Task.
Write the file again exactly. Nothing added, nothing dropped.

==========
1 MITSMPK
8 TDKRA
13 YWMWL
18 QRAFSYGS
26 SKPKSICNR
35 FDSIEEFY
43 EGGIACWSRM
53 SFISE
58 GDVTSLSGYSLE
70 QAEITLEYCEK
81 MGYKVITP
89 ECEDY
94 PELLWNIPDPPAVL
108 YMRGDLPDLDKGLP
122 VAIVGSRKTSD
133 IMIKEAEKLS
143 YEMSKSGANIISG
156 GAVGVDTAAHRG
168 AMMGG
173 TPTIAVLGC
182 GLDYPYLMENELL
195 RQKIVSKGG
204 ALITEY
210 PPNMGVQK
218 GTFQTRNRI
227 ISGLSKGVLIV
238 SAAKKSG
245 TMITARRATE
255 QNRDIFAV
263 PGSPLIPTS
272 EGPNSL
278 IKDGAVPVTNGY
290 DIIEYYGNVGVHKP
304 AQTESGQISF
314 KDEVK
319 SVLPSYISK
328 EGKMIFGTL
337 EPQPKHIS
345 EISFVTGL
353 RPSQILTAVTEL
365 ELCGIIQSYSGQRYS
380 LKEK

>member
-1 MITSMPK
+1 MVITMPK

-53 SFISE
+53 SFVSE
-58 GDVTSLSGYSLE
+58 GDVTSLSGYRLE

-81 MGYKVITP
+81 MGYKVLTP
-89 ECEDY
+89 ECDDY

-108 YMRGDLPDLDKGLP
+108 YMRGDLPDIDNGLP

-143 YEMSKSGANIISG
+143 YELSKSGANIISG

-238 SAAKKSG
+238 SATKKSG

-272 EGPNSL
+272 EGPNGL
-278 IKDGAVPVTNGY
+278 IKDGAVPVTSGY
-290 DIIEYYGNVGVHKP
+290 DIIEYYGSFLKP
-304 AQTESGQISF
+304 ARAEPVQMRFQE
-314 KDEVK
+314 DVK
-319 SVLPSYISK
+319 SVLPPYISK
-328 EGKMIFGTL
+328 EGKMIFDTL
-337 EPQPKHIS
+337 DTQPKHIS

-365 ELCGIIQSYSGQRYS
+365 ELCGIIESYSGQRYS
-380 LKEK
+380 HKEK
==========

1 MITSMPK
8 TDKRA
13 YWMWL
18 QRAFSYGS
26 SKPKSICNR
35 FDSIEEFY
43 EGGIACWSRM
53 SFISE
58 GDVTSLSGYSLE
70 QAEITLEYCEK
81 MGYKVITP
89 ECEDY
94 PELLWNIPDPPAVL
108 YMRGDLPDLDKGLP
122 VAIVGSRKTSD
133 IMIKEAEKLS
143 YEMSKSGANIISG
156 GAVGVDTAAHRG
168 AMMGG
173 TPTIAVLGC
182 GLDYPYLMENELL
195 RQKIVSKGG
204 ALITEY
210 PPNMGVQK
218 GTFQTRNRI
227 ISGLSKGVLIV
238 SAAKKSG
245 TMITARRATE
255 QNRDIFAV
263 PGSPLIPTS
272 EGPNSL
278 IKDGAVPVTNGY
290 DIIEYYGNVGVHKP
304 AQTESGQISF
314 KDEVK
319 SVLPSYISK
328 EGKMIFGTL
337 EPQPKHIS
345 EISFVTGL
353 RPSQILTAVTEL
365 ELCGIIQSYSGQRYS
380 LKEK

>member
-1 MITSMPK
+1 MVITMPK

-53 SFISE
+53 SFVSE
-58 GDVTSLSGYSLE
+58 GDVTSLSGYRLE

-81 MGYKVITP
+81 MGYKVLTP
-89 ECEDY
+89 ECDDY

-108 YMRGDLPDLDKGLP
+108 YMRGDLPDIDNGLP

-143 YEMSKSGANIISG
+143 YELSKSGANIISG

-238 SAAKKSG
+238 SATKKSG

-272 EGPNSL
+272 EGPNGL
-278 IKDGAVPVTNGY
+278 IKDGAVPVTSGY
-290 DIIEYYGNVGVHKP
+290 DIIEYYGSFLKP
-304 AQTESGQISF
+304 ARAEPVQMRFQE
-314 KDEVK
+314 DVK
-319 SVLPSYISK
+319 SVLPPYISK
-328 EGKMIFGTL
+328 EGKMIFDTL
-337 EPQPKHIS
+337 DTQPKHIS

-365 ELCGIIQSYSGQRYS
+365 ELCGIIESYSGQRYS
-380 LKEK
+380 HKEK